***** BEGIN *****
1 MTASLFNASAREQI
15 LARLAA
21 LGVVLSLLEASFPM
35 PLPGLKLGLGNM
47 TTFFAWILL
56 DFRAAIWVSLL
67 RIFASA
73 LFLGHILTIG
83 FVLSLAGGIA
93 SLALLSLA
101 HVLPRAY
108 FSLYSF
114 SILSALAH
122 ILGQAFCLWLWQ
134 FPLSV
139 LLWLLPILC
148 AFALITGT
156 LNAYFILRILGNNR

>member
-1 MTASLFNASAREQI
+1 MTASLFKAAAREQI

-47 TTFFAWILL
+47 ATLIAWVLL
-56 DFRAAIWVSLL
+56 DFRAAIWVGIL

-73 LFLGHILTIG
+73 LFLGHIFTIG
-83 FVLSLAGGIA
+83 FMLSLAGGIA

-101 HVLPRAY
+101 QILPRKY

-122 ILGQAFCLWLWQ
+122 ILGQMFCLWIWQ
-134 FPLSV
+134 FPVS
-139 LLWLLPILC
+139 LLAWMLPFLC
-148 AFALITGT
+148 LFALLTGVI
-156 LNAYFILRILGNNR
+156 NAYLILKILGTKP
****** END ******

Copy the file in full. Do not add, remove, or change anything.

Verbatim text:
1 MTASLFNASAREQI
15 LARLAA
21 LGVVLSLLEASFPM
35 PLPGLKLGLGNM
47 TTFFAWILL
56 DFRAAIWVSLL
67 RIFASA
73 LFLGHILTIG
83 FVLSLAGGIA
93 SLALLSLA
101 HVLPRAY
108 FSLYSF
114 SILSALAH
122 ILGQAFCLWLWQ
134 FPLSV
139 LLWLLPILC
148 AFALITGT
156 LNAYFILRILGNNR

>member
-1 MTASLFNASAREQI
+1 MTASLFKAAAREQI

-47 TTFFAWILL
+47 ATLIAWVLL
-56 DFRAAIWVSLL
+56 DFRAAIWVGIL

-73 LFLGHILTIG
+73 LFLGHIFTIG
-83 FVLSLAGGIA
+83 FMLSLAGGIA

-101 HVLPRAY
+101 QILPRKY

-122 ILGQAFCLWLWQ
+122 ILGQMFCLWIWQ
-134 FPLSV
+134 FPVS
-139 LLWLLPILC
+139 LLAWMLPFLC
-148 AFALITGT
+148 LFALLTGVI
-156 LNAYFILRILGNNR
+156 NAYLILKILGTKP